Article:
Unpack the tuple in the head of this for loop to make it more readable:

for i in zip(positions_list, probability_list):
position_probabilities.extend([i[0]] * i[1])

for position, probability in zip(positions_list, probability_list):
position_probabilities.extend([position] * probability )


Python 3.6 offers you the new random.choices function:

positions_list = ['QB', 'RB', 'WR', 'TE', 'OL', 'DL', 'LB', 'DB', 'P', 'K']
probability_list = [5, 6, 10, 5, 15, 15, 12, 13, 2, 2]
position = random.choices(positions_list, probability_list, k=1)[0]


In create_states_data I think this would look a bit more readable (you could also use a dict comprehension here, but it'd look a bit dense):

for i in reader:
states[i['state']] = {'abbreviation': i['abbreviation'],
'population': i['population'],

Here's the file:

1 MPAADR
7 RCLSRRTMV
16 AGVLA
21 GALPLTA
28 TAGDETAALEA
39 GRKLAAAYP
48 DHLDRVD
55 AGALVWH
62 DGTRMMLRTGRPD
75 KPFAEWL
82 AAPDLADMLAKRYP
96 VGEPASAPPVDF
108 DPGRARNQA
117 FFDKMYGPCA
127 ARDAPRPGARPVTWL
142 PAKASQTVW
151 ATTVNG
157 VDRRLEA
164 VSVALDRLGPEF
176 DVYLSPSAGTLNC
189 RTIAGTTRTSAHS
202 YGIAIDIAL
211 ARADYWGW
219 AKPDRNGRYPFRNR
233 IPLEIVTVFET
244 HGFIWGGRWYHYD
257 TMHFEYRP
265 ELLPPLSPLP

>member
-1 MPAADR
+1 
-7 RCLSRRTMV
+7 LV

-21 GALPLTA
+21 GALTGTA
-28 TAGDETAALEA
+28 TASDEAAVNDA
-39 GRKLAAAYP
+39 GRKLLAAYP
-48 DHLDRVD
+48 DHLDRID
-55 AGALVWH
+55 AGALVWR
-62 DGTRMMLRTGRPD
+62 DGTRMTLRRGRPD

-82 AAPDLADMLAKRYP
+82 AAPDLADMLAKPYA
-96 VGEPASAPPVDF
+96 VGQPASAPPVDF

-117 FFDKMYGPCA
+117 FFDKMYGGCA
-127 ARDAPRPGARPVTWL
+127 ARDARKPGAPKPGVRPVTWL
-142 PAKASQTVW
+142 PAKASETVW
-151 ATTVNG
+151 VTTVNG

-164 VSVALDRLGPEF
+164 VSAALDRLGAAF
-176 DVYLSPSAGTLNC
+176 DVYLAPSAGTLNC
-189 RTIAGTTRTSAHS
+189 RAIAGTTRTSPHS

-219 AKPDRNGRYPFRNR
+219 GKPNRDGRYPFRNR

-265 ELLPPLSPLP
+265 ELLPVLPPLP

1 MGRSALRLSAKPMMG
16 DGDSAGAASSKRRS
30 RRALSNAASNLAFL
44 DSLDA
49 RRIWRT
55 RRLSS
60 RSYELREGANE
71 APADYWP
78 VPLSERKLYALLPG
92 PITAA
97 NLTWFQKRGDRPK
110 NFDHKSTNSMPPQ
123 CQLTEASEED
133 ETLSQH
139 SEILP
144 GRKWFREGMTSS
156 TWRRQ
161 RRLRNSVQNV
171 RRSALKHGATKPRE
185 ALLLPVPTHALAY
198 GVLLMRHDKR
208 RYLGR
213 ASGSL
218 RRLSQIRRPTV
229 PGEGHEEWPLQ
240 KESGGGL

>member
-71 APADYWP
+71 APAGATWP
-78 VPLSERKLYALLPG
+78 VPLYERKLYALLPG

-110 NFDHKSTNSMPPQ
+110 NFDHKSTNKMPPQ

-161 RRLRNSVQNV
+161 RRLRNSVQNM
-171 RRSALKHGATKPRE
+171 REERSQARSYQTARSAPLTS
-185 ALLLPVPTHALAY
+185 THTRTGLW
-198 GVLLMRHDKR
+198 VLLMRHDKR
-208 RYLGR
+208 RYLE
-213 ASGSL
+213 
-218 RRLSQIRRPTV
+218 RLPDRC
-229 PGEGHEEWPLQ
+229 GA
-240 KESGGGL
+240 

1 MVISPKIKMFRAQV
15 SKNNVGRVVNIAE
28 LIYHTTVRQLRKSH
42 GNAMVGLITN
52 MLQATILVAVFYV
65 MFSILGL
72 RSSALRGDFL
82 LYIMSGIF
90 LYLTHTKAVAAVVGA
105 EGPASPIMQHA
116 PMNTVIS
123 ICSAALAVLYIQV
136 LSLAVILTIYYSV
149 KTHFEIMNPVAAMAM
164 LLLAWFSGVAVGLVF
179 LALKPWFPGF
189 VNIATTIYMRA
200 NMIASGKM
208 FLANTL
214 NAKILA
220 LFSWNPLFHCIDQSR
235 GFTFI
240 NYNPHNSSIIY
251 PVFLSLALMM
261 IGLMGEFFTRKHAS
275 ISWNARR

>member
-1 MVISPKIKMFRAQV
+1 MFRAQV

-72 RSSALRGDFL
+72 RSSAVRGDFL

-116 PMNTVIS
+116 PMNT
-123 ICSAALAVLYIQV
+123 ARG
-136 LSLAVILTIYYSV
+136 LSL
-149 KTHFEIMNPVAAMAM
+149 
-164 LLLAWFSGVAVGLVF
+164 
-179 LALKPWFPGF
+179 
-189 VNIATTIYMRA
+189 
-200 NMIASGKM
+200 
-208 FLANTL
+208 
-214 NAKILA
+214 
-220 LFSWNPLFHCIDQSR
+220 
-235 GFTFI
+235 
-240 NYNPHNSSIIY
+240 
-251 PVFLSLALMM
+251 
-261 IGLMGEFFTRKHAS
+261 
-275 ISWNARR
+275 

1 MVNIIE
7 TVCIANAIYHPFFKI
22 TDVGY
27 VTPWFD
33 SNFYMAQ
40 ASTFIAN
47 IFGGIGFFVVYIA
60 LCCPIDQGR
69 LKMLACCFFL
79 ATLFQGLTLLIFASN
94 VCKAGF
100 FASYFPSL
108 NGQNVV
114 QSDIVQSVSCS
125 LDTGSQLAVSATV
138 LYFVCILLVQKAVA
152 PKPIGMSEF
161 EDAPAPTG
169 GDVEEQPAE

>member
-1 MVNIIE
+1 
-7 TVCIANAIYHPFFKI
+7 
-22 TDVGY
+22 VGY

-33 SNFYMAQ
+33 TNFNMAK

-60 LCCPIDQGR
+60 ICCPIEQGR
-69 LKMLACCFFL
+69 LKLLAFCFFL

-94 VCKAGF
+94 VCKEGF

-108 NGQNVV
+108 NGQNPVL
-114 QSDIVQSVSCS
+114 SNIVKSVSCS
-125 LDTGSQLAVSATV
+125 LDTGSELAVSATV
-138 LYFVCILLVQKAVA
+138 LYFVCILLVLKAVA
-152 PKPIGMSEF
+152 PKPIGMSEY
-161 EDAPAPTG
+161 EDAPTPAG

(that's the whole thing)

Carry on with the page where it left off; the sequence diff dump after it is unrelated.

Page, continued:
'towns': {}}


Regarding the global variables first_names_list, last_names_list etc., since you don't mutate them later, they are global constants. You can just access them in the create_character function and don't have to pass them. The convention is to use uppercase names for constants to signal to other programmers that they mustn't be changed, e.g. FIRST_NAMES_LIST.

• Thanks for the feedback. I actually made a mistake copying over the code. I do need player_id_index (unless you could recommend a better solution) because it allows me to create additional players later on, and keep track of how many I've made so far. I know global variables are a no-no. Are global constants acceptable? – drewd423 Mar 31 '17 at 11:58
• @drewd423 Global constants are bad. I'll have to revert your edit, answer invalidation is a big no-no around Code Review. – Mast Mar 31 '17 at 12:52
• @Mast Sorry about that. What's the best way to show the corrected code? Just add another block? – drewd423 Mar 31 '17 at 13:34
• @Mast please explain why global constants are bad. – skrx Apr 1 '17 at 1:25
• @skrx Wow, that was a mistake on my part. Globals are bad, but constants are the one exception to the rule. Provided they're uppercase like you mentioned so they don't get changed accidentally. – Mast Apr 1 '17 at 8:47